Disruptive classmates, long-term harm

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Science  31 Aug 2018:
Vol. 361, Issue 6405, pp. 889-890
DOI: 10.1126/science.361.6405.889-c

Exposure to disruptive behavior, like bullying, during primary school can have lifelong effects.


Children who are behaviorally disruptive during primary school can have harmful impacts on their classmates into adulthood. Carrell et al. use data from Florida, USA, to show that a child who experiences domestic violence at home (a well-recognized proxy for that child demonstrating disruptive behavior such as bullying) can lower their classmates' secondary-school math and reading test scores, lower their likelihood of enrolling in college, and reduce earnings in their mid-20s by 3%. Differential exposure to such classmates accounts for roughly 5% of the rich-poor earnings gap in adulthood.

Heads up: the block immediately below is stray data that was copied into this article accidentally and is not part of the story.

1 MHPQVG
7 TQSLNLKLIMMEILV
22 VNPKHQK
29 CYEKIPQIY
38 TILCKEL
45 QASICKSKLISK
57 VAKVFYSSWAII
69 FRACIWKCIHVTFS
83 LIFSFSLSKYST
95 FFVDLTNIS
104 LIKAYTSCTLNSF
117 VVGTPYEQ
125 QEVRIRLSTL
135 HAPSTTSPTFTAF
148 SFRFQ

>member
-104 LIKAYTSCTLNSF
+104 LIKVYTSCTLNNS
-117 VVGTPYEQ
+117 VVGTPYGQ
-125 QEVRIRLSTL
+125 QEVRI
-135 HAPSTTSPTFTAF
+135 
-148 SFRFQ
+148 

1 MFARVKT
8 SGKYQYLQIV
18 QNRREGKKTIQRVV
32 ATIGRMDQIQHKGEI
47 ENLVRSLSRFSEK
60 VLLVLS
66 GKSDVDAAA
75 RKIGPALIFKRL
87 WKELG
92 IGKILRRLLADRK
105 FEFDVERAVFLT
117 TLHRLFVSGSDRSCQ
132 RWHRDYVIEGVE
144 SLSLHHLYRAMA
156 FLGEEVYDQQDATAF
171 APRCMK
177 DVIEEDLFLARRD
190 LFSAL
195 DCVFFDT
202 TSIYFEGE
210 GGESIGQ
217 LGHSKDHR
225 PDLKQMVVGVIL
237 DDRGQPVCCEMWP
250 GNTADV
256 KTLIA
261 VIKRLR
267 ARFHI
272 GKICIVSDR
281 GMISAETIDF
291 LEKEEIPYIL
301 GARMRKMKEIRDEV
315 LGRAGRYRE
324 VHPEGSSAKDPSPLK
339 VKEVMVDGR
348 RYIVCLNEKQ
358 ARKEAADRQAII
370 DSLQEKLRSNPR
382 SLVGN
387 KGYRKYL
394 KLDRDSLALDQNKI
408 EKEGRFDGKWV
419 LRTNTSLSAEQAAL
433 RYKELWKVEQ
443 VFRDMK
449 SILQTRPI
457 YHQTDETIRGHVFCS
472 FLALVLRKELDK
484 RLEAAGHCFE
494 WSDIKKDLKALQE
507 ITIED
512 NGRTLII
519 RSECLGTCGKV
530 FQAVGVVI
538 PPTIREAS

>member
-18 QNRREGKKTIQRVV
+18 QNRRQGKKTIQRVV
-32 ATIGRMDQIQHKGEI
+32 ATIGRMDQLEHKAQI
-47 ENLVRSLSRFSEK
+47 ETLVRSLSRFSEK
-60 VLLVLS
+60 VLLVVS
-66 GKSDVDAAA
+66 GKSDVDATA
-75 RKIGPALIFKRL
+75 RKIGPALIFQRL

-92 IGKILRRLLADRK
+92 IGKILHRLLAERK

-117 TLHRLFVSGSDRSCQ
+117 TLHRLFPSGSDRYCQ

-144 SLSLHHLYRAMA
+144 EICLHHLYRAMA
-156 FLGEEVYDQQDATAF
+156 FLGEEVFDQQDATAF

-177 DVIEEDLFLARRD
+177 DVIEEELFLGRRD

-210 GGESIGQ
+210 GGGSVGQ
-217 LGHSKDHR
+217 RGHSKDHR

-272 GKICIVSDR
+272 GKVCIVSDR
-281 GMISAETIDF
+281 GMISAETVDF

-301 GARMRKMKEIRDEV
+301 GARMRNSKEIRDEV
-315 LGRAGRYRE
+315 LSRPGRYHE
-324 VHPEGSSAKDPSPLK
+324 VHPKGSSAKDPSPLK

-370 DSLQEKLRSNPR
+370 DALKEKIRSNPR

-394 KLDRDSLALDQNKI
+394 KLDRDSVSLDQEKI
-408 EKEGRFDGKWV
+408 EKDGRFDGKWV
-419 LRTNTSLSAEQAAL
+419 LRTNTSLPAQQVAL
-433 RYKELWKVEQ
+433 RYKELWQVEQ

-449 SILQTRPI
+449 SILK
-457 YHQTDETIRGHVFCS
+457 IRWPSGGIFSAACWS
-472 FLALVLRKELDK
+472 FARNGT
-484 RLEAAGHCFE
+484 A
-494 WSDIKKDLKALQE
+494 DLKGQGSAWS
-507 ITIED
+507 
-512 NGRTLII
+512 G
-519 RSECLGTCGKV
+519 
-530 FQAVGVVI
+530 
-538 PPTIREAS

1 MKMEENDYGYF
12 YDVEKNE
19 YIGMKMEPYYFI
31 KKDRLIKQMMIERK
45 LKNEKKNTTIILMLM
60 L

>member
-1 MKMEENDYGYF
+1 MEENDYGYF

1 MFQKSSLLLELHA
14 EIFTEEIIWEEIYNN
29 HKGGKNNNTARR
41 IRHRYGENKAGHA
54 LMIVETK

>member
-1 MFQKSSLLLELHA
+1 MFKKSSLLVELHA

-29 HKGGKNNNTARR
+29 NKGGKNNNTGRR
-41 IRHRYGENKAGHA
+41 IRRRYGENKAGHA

Amer. Econ. Rev. (2018).

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